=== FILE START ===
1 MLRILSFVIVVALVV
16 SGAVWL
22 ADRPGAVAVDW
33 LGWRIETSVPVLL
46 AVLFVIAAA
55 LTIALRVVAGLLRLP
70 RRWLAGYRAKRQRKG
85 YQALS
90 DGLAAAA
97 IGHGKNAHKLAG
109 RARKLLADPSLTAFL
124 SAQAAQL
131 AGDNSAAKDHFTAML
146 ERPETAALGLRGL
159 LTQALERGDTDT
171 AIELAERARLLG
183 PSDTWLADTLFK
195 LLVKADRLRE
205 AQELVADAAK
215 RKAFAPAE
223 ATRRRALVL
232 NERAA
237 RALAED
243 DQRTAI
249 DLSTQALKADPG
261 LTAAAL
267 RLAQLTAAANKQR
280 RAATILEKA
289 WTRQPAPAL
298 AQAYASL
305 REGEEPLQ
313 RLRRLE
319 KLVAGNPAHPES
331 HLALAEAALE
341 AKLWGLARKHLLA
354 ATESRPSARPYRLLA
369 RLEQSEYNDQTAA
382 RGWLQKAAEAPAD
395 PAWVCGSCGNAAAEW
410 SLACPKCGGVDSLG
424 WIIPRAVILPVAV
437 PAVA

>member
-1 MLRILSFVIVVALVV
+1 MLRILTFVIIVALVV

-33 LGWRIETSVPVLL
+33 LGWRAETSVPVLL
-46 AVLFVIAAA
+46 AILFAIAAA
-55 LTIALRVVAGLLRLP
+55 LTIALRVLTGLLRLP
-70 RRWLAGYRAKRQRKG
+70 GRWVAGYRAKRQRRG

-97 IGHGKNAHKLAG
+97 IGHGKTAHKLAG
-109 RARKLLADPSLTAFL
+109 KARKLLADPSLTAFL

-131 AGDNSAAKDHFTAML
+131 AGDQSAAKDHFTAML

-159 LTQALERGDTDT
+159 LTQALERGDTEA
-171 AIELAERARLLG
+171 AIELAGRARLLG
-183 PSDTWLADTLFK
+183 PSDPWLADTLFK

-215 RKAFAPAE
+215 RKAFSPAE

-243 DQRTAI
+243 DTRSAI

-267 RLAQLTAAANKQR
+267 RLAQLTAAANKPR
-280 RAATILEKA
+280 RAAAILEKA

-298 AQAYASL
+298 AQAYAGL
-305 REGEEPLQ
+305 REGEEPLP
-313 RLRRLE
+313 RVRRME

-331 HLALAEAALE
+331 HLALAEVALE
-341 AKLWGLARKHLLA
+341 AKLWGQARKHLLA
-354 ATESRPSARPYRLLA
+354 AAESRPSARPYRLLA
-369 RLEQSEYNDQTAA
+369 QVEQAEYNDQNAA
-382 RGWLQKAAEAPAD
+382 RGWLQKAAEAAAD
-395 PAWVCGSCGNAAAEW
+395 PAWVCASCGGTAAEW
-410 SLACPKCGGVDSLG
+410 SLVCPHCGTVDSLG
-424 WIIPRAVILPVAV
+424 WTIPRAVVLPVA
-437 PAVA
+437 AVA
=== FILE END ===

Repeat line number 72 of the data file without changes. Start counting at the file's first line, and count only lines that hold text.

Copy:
-280 RAATILEKA